miƩrcoles, 20 de enero de 2010

Olives in Zaforas

Where is Olive Oil produced?

The olive oil tree flourishes in Mediterranean-type climates (between 30-45th latitudes) with hot dry summers and cool winters. The trees are sensitive to the cold during the growing season, but are able to tolerate drought and heat. Olive oil production is still mostly centered in the Mediterranean region, although in recent years we are beginning to see olive oils from regions throughout the world.

Spain with over 300 million olive trees is the number one producer of olive oil at 35% of world production, with 75% of that coming from Andalusia. Spain was the first country to establish a "Denominacion de Origin" for olive oils. The types of olives grown in Spain are the arbequina and verdial varieties of Catalonia, and the hojiblanca, piqual, cornicabra, and lechin varieties of the south. The piqual variety of the south accounts for 50% of all olive trees in Spain.
The second largest producer with 24% of worldwide production is Italy. Italians who consume 10 quarts of olive oil per person per year do not produce enough oil for their domestic consumption, yet they are one of the largest exporters of olive oil in the world. Much of their oil is imported, bottled and exported as an Italian product. Spain is their major supplier.
Greece is the third largest producer with 19% of the world production. French olive oil production, which is mainly focused in the Provence region, is only a small percentage of worldwide production. California has also recently been recognized as an up and coming olive oil producer. Other countries that produce significant amounts of olive oil are Tunisia, Turkey, Libya, Argentina, Morocco, Algeria, and Portugal.

How is Olive Oil produced?
The Harvest season is from September to March depending on the region and whether the fruit will be used for oil or table olives. Olives are hand picked to ensure that the fruit is at its optimum ripeness and to reduce bruising. Unripe olives, which are pear shaped and green, will change to a dark purple and then black as they ripen and "fill" with oil. In Spanish this maturation process is called envero. Olives can be processed for oil at any time, but ripe olives will yield more oil and it will be less bitter. Like wine, the conditions and treatment of the olive tree throughout the year will have an effect on the yield and quality of the oil.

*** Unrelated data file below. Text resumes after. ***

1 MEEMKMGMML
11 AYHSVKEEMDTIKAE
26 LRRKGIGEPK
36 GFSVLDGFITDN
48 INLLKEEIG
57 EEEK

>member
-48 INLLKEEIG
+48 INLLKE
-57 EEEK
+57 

Once the olives have been picked they may be allowed to remain in piles for a short time to increase the heat in the piles, which helps to release more oil. But production should take place fairly soon after picking to reduce the chance of fermentation of the olives. In Spain, olives designated for "virgin" oil must, by law, be pressed within 72 hours of harvesting.
The newly harvested olives are first sprayed with jets of cold water to remove impurities and any leaves still hanging on. The olives are then ground, a process called tritulation, to shred the flesh and crush the pits. This helps to release the oil. The resulting paste (traditionally made from hemp called esparto), which are stacked one upon another and placed into a hydraulic press to undergo hundreds of tons of weight. The resulting reddish-brown liquid consists of part olive oil and part natural olive vegetable water.

The oil is then centrifuged to separate the two. Some producers will collect the oil that results solely from the weight of the olive paste before it is pressed. This first-run oil, referred to as yema flor in Spanish, is of the highest possible quality.

The process described is called the first cold pressing, in which the oil is obtained without heat or chemicals. A batch of ten pounds of olives will produce about one quart of oil. With this process, 90% of the oil is extracted with the first press. The paste is sent to the refinery to remove the remaining 10% , or pomace oil. Historically when the olives were hand milled, much less of the oil was obtained from the first pressing. Second pressings and hot-pressing techniques were then used. Today this is no longer necessary, but many producers will still use the "first cold-pressed" terminology on their labels.

Read more of this entry in Matiz: Spain Culinary Tour

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